1. Home
  2.  | 
  3. Divorce
  4.  | Third-party and jurisdiction issues affect high-asset divorce

Third-party and jurisdiction issues affect high-asset divorce

On Behalf of | Jan 18, 2024 | Divorce

When you’re headed to a Virginia court to finalize a settlement after determining that you want to move on in life without your spouse, you must be prepared to resolve property and debt issues. The court will equitably split any money, land or other assets you acquired during marriage between you and your spouse. In a high-net-worth divorce, things can get messy, especially concerning third-party and jurisdiction issues.  

During your marriage, you and your spouse may have invested money overseas or purchased property in other states. You might own a business that is located outside Virginia. When you have assets in other countries or states, it adds complexity to a divorce because jurisdiction is relevant to property and debt division. 

Divorce codes in states or countries outside Virginia may affect your settlement 

Settling a divorce is a legal process that is highly jurisdictional. This means that codes and guidelines from other states or countries may be applicable to your divorce when you have assets in those locations. There are ways to avoid litigation in multiple states. It is advisable to seek guidance from someone who understands jurisdiction rules and can help determine which state has the overall jurisdiction for property issues in a specific divorce.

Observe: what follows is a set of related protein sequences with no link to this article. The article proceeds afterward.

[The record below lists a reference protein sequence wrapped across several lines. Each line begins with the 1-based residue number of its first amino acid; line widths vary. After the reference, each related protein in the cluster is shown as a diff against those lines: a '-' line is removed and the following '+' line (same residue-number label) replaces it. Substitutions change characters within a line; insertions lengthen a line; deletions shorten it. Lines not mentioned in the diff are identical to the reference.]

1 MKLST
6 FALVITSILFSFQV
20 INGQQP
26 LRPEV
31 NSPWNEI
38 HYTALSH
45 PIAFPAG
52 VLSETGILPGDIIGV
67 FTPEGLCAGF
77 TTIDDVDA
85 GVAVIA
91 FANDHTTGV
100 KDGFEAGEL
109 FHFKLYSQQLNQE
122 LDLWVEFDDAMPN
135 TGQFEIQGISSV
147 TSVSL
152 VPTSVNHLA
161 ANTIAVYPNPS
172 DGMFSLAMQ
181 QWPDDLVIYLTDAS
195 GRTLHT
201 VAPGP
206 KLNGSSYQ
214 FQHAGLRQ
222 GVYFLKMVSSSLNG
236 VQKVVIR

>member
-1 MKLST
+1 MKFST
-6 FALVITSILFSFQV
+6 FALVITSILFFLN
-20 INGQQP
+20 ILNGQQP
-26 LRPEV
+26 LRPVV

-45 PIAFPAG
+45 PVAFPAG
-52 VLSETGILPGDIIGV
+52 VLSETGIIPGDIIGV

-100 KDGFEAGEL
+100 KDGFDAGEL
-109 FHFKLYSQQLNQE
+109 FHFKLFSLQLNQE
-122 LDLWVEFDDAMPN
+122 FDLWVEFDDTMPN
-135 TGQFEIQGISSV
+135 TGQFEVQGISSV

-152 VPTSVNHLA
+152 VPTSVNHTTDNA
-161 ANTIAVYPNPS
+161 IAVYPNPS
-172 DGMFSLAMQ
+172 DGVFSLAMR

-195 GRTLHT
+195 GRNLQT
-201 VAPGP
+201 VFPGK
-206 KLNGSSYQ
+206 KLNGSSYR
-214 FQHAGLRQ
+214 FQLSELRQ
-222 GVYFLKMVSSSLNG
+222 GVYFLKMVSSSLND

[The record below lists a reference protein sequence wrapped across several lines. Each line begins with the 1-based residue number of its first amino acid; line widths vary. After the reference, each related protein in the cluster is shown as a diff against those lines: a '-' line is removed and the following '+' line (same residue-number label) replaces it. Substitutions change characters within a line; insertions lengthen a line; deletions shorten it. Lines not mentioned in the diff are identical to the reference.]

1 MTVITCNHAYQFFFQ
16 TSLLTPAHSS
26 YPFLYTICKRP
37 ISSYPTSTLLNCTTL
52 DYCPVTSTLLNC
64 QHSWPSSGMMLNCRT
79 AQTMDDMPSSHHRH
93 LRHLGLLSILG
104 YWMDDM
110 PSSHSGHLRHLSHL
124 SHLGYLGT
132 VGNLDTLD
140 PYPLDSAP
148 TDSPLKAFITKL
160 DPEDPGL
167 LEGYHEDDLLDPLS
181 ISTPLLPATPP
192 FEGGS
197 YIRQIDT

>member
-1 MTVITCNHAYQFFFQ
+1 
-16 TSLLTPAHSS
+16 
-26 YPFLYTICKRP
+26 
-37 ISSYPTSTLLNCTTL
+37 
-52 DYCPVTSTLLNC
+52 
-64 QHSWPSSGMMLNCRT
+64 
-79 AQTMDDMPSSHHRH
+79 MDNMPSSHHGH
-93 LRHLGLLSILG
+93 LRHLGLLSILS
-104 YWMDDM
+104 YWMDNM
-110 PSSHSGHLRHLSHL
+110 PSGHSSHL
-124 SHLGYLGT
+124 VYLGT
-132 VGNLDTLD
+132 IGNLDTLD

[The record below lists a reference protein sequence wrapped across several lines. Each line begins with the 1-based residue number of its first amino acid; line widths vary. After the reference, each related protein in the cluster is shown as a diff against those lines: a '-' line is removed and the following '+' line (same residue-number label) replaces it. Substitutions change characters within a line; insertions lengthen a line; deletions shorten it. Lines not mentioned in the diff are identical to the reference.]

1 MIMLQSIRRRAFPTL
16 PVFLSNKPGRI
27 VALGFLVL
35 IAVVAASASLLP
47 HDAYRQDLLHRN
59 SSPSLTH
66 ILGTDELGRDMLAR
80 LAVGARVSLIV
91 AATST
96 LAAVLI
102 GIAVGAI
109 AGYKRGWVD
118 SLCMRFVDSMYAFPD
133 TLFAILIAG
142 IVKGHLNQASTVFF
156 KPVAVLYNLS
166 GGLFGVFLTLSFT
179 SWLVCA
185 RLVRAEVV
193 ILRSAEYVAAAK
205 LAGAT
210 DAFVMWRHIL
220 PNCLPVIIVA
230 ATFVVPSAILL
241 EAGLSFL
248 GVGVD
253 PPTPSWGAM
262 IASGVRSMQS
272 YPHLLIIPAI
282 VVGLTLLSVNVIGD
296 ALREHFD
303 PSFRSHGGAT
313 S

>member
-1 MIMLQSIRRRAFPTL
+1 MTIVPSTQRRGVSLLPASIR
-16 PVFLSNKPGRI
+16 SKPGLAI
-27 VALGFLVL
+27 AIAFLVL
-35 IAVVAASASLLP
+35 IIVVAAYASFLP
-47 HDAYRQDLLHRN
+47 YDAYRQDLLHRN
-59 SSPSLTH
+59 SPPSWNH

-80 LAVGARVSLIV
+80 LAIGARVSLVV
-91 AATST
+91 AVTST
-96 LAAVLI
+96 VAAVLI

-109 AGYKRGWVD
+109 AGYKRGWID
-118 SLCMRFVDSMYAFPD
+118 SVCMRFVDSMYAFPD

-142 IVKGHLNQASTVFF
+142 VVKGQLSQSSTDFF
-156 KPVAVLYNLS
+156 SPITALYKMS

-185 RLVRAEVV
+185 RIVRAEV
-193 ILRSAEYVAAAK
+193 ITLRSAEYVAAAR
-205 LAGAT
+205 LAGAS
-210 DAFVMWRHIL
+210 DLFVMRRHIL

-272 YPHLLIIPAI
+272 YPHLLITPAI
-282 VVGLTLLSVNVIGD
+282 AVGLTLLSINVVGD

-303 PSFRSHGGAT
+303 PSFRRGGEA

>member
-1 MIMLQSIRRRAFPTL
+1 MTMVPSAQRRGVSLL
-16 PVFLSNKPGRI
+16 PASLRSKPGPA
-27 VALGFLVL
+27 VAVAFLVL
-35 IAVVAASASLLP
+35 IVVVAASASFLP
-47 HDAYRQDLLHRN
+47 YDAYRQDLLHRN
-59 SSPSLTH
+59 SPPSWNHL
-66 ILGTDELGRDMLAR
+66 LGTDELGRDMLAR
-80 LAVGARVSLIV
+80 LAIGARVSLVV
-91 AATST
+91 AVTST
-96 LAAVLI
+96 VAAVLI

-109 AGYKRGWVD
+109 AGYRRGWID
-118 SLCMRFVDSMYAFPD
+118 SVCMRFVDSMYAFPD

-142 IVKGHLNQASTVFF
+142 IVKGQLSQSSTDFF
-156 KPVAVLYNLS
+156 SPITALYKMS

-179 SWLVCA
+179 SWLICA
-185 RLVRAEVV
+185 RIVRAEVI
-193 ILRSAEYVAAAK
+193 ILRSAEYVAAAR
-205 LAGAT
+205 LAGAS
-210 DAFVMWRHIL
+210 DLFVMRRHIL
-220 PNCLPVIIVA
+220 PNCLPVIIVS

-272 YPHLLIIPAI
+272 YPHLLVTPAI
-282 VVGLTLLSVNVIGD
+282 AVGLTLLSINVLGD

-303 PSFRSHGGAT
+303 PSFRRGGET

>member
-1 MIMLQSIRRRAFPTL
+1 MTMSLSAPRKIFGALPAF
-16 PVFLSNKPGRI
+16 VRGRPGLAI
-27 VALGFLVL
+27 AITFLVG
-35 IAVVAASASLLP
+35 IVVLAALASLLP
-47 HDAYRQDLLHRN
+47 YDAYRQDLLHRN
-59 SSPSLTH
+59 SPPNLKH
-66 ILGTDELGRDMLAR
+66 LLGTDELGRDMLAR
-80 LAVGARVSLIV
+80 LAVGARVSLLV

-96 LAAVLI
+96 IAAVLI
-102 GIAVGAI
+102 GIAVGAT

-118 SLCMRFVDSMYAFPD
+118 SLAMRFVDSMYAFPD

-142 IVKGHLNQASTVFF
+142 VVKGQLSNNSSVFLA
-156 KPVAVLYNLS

Third-party issues may be relevant in your divorce 

In a high-asset divorce, additional issues may be relevant, such as those regarding retirement benefits, estate planning, business investments and more. In fact, third parties, such as children, grandchildren, siblings or other family members, may have a right to some of the family wealth that is pertinent in property division proceedings in your divorce.  

As with jurisdictional issues, third-party issues can be complex and difficult to resolve. One or more people may have a direct financial stake in your divorce. Questions of ownership or disputes regarding specific assets, such as money, real estate, oil and mineral rights and more, can spark legal claims that you must resolve before you can settle your divorce. 

Don’t forget about debt division in a high-asset settlement 

It’s understandable that you’d want to ensure a fair settlement when it comes time to divide assets in a high-net-worth divorce. It is equally important, however, to make sure that your ex carries a fair portion of any marital debt that exists when you negotiate a settlement. Like assets, marital debt is comprised of any debt you or your spouse incurred during marriage, such as credit card debt, a mortgage loan or other liabilities.  

Also, like assets, certain debts may be separately owed. For instance, if your spouse carried debt from college loans into your marriage, you are not responsible for those liabilities when you file for divorce in Virginia. Before signing an agreement, it is best to make sure you understand jurisdiction rules, as well as third-party guidelines and any other divorce laws that may affect your settlement.